The Isle of Man will follow the latest advice from the JCVI – the UK's Joint Committee on Vaccination and Immunisation – issued yesterday (7 May 2021).
It recommends that, where available, an alternative to the AstraZeneca COVID-19 vaccine should be offered to those aged between 30 and 39 who do not have an underlying health condition and where the offer of an alternative does not cause a substantial delay in someone being vaccinated.
The JCVI's updated advice follows a further review by the MHRA – the UK's Medicines and Healthcare products Regulatory Agency – on extremely rare and unlikely to occur blood clots (concurrent thrombosis) and low platelet count (thrombocytopenia) following the first dose of the AstraZeneca vaccine.
These reports have also been analysed by the UK Government's independent advisory body, the Commission on Human Medicines and its COVID-19 Vaccines Benefit Risk Expert Working Group, which includes lay representatives and advice from leading haematologists.
The MHRA has not changed its advice on the AstraZeneca COVID-19 vaccine. The regulator noted that the benefits of the vaccine, compared to COVID-19 and its associated risk of hospitalisation and death, continue to outweigh the risks of any vaccine side effects for the vast majority of people.
An initial review in April saw revised guidance issued advising that – as a precaution – it was preferable for those aged under 30, who do not have an underlying health condition that puts them at higher risk of severe COVID-19 disease, to be offered an alternative to the AstraZeneca COVID-19 vaccine where available.
This was because the rare side effects were more common in younger people who are also at lower risk of death and serious illness if they contract COVID-19.
As a result, the majority of Island's supply of the Pfizer COVID-19 vaccine was planned for use for those aged below 30. In the next few days everyone in the Isle of Man who has registered for a COVID-19 vaccine and booked an appointment will have received their first dose, with the focus shifting to second doses.
Minister for Health and Social Care, David Ashford MHK, said:
"This further review by the MHRA has shown the COVID-19 vaccines remain highly effective and substantially reduce the risk of death and severe illness as well as reducing the risk of transmitting the virus to others.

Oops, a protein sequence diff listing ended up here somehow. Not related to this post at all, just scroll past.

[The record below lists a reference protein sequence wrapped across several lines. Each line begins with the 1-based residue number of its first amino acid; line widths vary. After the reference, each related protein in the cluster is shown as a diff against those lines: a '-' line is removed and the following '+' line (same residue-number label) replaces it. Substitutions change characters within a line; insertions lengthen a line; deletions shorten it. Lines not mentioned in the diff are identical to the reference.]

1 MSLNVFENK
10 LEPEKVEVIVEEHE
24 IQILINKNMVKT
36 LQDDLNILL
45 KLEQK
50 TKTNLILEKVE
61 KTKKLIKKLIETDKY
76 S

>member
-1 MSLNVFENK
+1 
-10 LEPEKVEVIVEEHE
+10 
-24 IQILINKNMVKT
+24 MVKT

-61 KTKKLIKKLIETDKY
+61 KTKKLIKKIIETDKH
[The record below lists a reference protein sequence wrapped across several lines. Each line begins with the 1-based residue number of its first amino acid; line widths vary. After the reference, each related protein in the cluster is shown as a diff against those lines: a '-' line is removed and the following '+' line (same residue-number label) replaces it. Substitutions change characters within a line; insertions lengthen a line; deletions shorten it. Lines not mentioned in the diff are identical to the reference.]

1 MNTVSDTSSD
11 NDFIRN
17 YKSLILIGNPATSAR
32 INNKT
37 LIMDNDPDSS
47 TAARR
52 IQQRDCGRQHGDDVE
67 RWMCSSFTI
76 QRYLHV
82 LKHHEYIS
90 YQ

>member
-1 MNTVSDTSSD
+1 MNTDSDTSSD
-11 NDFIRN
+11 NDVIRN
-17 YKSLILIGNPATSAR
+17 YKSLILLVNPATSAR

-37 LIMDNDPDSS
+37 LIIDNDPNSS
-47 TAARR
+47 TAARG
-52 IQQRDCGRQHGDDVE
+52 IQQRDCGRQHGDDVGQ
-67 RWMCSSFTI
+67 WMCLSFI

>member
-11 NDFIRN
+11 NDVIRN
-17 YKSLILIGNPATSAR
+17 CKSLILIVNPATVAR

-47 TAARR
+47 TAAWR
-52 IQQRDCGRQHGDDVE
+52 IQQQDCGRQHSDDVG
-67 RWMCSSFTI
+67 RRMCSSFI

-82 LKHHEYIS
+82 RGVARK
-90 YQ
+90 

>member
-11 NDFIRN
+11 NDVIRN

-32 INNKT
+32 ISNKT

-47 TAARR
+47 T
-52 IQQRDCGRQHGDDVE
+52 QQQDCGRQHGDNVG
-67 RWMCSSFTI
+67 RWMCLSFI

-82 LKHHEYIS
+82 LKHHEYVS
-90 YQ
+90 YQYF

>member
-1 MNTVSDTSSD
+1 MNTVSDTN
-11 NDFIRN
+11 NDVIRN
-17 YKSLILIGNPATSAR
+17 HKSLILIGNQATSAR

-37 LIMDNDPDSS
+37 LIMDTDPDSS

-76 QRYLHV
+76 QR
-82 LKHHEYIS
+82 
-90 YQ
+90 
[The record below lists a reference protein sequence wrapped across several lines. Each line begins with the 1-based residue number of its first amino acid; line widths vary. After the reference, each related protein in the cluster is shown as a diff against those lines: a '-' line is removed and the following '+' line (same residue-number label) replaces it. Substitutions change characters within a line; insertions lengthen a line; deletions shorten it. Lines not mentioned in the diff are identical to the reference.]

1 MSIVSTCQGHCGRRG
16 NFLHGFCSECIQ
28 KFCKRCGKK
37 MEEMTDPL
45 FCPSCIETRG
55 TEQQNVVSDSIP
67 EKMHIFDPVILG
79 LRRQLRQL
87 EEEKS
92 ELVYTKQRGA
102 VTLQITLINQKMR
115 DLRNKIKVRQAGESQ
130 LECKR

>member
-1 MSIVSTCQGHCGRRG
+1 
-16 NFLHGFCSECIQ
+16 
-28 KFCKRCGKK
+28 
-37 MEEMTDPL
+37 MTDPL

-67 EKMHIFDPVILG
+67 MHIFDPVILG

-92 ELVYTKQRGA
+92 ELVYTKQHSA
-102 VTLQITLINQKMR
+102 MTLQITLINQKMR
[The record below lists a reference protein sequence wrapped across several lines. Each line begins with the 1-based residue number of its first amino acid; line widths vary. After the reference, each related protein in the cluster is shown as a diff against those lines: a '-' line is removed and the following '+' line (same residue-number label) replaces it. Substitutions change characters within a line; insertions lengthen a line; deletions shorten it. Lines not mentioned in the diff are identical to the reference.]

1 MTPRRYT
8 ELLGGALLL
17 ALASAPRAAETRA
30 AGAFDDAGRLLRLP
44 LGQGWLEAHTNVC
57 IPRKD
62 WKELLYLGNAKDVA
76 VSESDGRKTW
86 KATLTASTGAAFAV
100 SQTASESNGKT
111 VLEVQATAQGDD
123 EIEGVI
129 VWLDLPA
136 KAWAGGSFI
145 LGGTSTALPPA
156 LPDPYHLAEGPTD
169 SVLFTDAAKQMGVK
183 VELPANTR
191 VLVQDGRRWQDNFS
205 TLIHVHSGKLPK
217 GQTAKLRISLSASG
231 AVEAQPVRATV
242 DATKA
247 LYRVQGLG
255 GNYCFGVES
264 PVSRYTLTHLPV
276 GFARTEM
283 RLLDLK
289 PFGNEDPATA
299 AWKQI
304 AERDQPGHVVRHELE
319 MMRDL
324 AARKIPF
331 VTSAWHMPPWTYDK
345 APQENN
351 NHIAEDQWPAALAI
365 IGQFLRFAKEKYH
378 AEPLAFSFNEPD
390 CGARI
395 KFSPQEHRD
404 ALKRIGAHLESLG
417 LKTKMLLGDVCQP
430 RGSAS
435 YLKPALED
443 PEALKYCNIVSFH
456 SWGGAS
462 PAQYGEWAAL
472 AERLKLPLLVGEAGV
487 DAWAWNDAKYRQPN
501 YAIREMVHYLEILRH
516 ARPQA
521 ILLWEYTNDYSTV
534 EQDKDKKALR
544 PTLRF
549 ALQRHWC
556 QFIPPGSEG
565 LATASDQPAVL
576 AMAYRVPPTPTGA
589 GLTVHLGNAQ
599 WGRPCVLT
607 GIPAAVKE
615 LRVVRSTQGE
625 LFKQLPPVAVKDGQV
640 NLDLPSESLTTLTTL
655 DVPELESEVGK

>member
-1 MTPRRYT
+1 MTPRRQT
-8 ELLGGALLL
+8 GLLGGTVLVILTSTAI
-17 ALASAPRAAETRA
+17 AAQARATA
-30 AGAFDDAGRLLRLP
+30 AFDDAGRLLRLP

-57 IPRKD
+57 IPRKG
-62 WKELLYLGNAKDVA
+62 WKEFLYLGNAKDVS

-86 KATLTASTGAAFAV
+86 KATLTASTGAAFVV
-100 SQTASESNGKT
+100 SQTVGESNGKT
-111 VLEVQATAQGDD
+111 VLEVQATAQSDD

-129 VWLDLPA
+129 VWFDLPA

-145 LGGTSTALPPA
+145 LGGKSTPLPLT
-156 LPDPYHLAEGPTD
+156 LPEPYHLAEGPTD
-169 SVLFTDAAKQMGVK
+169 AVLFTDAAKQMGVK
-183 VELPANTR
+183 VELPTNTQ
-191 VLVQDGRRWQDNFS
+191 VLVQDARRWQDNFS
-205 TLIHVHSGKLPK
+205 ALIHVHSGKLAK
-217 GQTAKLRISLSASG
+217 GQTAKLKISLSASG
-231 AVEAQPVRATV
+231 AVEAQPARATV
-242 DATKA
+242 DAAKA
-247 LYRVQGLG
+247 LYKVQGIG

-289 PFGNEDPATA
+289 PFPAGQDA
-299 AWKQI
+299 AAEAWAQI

"Serious side effects are extremely rare and, compared to the risk of hospitalisation and death from COVID-19, the benefits of the AstraZeneca vaccine continue to outweigh the risks of any vaccine side effects for the vast majority of people.
"In the UK over 34 million people have received a first vaccine dose and the programme is estimated to have prevented over 10,000 deaths.
"With the pace of our vaccination programme we have already used our current supplies of Pfizer and do not expect to receive more available for first doses until late July. Our focus is now shifting to second doses, but I am conscious that there are still people who have not come forward for their vaccination despite being invited to do so. These individuals will now have to wait for their first dose but I would continue to encourage any adult not yet vaccinated to register."
The Minister added:
"I must emphasise that anyone who has received their first vaccine dose must have a second dose to be fully protected from COVID-19 and the current guidance is that the second dose must be the same brand as the first to ensure effectiveness. If you have had a first dose of AstraZeneca then your second dose must be AstraZeneca."
The Minister continued:
"The JCVI advice is clear. An alternative to AstraZeneca should only be considered where it will not cause a delay to getting vaccinated. Given that we are looking at an almost three month wait for further supplies of Pfizer, I would encourage anyone under 40 who does not yet have an appointment for their first dose of vaccine to think carefully about whether it is right for them to delay."
Anyone aged between 30 and 39 who has an appointment to receive their first dose of AstraZeneca and wishes to wait to rebook for Pfizer at a later date is asked to contact 111.
Forty five per cent of those aged between 30 and 39 in the Isle of Man have already received their first vaccine dose.